It’s worth noting that when traversing London on public transport, the most direct route is not always the quickest or most reliable. Although getting to Paddington from the nearest station to my home is on the Circle Line, the risk of delay is so high that I never use it unless I have to. Among the many different underground train lines running to Paddington, the Circle Line is the least reliable (much like the infamous Yamanote Line in Tokyo). When I need to travel to Heathrow airport, for example, I deliberately start my journey by travelling in the wrong direction. More precisely, rather than take the Circle Line west from St James Park to Paddington, which can be unreliable due to engineering work, I instead travel a few stops in the opposite direction to Embankment, and then take the Bakerloo Line to Paddington. From there, I can simply take the Heathrow Express out to the airport.

Tube Map
London Underground: the most direct route is not always the quickest!

 

Single-day trips out of London

I’m often expected to travel from London to Birmingham for one-day assignments—the journey only takes an hour and thirty minutes on the high-speed train— and take day trips to Liverpool and Manchester too. However, as with the underground, you can’t always judge a journey based on distance alone.

One time, for example, I was offered work in Shropshire, which lies along the England-Wales border. In terms of distance, it is not much further from London than Birmingham, but the travel infrastructure in these places is very different and so reaching Shropshire in a day can be difficult. As the meeting was short and I was expected to both meet and see-off the client at the train station, it was thought that I could do this all in a single day. Unfortunately, this was much easier said than done. As much as I love Wales for it’s many areas of stunning natural beauty, you can’t always rely on the infrastructure, not to mention the patchy internet and phone reception.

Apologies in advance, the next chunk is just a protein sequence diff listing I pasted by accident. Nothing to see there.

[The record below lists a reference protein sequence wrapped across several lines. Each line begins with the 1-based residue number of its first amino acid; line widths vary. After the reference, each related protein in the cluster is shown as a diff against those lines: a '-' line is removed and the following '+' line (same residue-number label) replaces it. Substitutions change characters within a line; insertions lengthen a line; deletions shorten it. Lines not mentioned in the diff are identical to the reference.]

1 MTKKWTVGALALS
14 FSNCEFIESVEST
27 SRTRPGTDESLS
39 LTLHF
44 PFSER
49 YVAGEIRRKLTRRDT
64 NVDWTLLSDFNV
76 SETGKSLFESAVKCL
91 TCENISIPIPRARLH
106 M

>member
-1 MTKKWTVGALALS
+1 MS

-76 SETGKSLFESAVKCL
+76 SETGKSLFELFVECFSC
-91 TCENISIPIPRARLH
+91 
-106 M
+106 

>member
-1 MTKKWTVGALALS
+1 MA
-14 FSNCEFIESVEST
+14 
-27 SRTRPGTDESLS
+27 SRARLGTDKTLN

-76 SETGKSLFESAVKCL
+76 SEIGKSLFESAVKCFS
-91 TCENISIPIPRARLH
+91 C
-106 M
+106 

Snowdonia National Park, Wales
Snowdonia National Park, Wales

With so many valleys and mountains, Wales is incredibly beautiful, almost a pilgrimage site for hiking and trekking. However, this terrain causes real problems when you can’t even use your phone. When travelling for interpreting assignments in Wales or the surrounding area, I work out a fall-back plan based on the assumption that my phone may not reliably connect. The usual advice of ‘If something happens, I can just call ahead’ or ‘If I get lost, I can check the map on my phone’ doesn’t apply in these kinds of areas, so you have to prepare more ‘primitive’ methods. I suggest carrying an A-to-Z and jotting down useful local phone numbers including local taxi or driving services!